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Disney’s Basket Overflowing with the Wrong Eggs

Disney was ahead of the curve when their streaming service was unleashed (uh, I mean “released”) in November of 2019 with a whopping 7000 TV episodes and 500 films ready to be viewed immediately.

The Covid firestorm came just a few months later (first case in the USA would come in January) and it seemed like Disney had adapted in the nick of time as box office numbers dropped a jaw-droppingly 81% in 2020 from $11 billion in 2019 to just $2 billion in the USA. The highest grossing movie that year would be “Bad Boys for Life”, released in January, before anyone had even heard of “Two Weeks to Flatten the Curve“. Nothing else would come close.

Hard to find a year in which Disney/Fox didn’t dominate the box office. Image from BoxOfficeMojo

Fast forward to, I guess you could say “normalcy” in 2023 and Disney is doubling down on Disney Plus even as box office numbers rebound. The corporation lead the movie industry with gross domestic receipts for the 7th consecutive year. An eye-popping 26% of the USA box office all went to the House of Mouse in 2022, up 65% over the previous year. The people, and their money, are flowing back into the theaters.

Okay, so the box office is on par with 1999 instead of 2019, but progress is progress right?

Back in the day, Bob Iger announced Disney would spend $500 million on original content for the streaming service. They would have Marvel movies, Star Wars movies, a metric ton of Disney nostalgic films like “20,000 Leagues Under the Sea” and “Pollyanna”. You want DuckTales, Gummi Bears, TaleSpin? It’s yours with the push of a button. Want to see an exclusive show hosted by Jeff Goldblum? You got it. Also back in the day, industry experts didn’t think the streaming service would break even until 2024 IF they lured in 60 to 90 million subscribers.

That’s a lot of content…with more coming every month. Image from Disney.

Even while 94% of the subscribers stuck around even after a $3 a month increase in price, clearing the way for more hikes to come, the numbers behind the streaming behemoth are staggering. When Bob Iger returned in November of 2022, Disney Plus had 164.2 million subscribers around the globe…and it isn’t turning a profit. That could be due to one (even more alarming) figure.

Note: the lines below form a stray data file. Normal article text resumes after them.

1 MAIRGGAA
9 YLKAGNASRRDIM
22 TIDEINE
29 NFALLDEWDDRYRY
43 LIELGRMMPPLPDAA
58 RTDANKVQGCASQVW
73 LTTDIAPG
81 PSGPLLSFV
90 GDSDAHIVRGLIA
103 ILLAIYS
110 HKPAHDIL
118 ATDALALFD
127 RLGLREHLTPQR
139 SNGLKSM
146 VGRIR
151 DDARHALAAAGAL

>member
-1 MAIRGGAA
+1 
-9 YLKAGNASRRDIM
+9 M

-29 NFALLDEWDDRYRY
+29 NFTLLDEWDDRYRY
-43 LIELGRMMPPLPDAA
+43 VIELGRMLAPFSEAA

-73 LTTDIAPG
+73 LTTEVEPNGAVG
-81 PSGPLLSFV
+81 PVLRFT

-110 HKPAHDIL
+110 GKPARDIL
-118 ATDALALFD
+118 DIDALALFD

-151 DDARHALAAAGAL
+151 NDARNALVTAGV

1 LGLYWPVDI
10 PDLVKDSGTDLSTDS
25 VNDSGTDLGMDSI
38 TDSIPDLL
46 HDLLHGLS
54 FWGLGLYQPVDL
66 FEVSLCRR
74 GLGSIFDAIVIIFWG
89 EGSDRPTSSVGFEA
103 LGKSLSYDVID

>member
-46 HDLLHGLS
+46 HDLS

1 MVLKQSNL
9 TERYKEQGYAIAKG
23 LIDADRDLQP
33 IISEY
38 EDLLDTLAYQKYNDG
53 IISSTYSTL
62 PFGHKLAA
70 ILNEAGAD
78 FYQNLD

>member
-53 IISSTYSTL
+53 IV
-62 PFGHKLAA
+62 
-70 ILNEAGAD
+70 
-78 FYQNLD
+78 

• Money Netflix spent on content in 2022? $17 billion
  • Money Amazon spent on content in 2022? $16.6 billion
  • Money Disney spent on content in 2020? $28.6 billion
  • Money Disney spent on content in 2021? $25 billion
  • Money Disney spend on content in 2022? $33 billion

See a pattern that makes the stockholders queasy? Now while you could allege that this is just a growing part of the robust Disney portfolio, I argue that Disney is throwing money at their streaming service faster than Thanos can toss a moon. While they are adding content at an incredible rate, Disney is also suffering setbacks as people aren’t exactly thrilled with the “National Treasure” and the now-cancelled “Willow” series, Star Wars fans are bemoaning “The Book of Boba Fett” and the “Kenobi” series, and Marvel fans aren’t dazzled by “She-Hulk”, or “Eternals”.

The Disney Plus app is an example of a bigger issue. As Paramount, HBO, and others scrambled to release their own app, there is simply too much content for people to readily enjoy. While Marvel and Star Wars fans will gobble up whatever is thrown their way, how many people are getting Disney Plus because they couldn’t wait for “Shop Class”, “Diary of a Future President”, “The Big Fib”, or “Meet the Chimps”?

Towards the end of 2022, people were talking about superhero burnout. Too much Marvel, too fast, with the DCEU gearing up to churn out their revitalized content. That was perhaps three or four movies a year. At the same period, Disney Plus was showing a little over 1200 pieces of content. Netflix boasted over 6000 pieces of content. Paramount Plus was throwing 30,000 pieces of content at your eyeballs.

Portfolios should be all about balance. If you invested your money into Enron stock in the middle of 2000, you’d be living the high life at $90.75 a share. But then you’d be pretty upset when it fell to just $1 by Thanksgiving of 2001. While Disney appeared to be striking while the iron is hot in 2019, they now appear to be overbalanced; continually shoving money into Disney Plus while the box office is rebounding and people are anxious to return to the theme parks. Put too many eggs into one basket, and you end up crying over spilled milk because you’re flat as a pancake.

Well, you get the idea, but does Disney?

Drop a comment if you think I’m way off or spot on or if you have an idea about what Disney should do next. We want to hear FROM YOU!

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